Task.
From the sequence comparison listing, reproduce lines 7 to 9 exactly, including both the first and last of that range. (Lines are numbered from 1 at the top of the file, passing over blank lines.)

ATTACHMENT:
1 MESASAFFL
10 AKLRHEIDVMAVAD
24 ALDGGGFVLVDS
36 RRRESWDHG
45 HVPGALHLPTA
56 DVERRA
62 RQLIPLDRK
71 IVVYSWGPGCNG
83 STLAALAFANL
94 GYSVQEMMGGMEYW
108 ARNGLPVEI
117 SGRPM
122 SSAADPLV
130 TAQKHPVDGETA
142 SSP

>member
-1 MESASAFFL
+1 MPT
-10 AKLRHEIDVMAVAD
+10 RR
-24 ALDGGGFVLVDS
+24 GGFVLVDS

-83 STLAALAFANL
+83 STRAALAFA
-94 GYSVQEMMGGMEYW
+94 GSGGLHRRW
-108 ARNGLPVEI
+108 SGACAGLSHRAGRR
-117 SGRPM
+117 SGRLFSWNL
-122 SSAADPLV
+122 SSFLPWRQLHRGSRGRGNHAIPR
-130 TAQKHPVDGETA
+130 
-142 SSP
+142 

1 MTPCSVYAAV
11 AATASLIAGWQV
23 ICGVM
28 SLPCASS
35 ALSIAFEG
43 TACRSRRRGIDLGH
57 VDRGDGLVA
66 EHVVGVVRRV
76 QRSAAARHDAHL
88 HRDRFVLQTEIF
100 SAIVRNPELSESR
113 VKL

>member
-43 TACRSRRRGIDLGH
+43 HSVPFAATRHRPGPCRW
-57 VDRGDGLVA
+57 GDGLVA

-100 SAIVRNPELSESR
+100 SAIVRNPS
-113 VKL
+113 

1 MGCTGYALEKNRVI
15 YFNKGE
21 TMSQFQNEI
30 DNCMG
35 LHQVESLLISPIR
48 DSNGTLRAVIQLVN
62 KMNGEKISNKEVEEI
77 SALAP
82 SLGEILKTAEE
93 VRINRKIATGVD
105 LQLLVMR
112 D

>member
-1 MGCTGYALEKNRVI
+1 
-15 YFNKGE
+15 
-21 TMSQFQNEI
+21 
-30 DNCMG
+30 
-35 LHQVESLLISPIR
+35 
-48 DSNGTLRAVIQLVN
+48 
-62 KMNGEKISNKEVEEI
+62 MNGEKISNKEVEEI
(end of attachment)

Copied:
62 RQLIPLDRK
71 IVVYSWGPGCNG
83 STLAALAFANL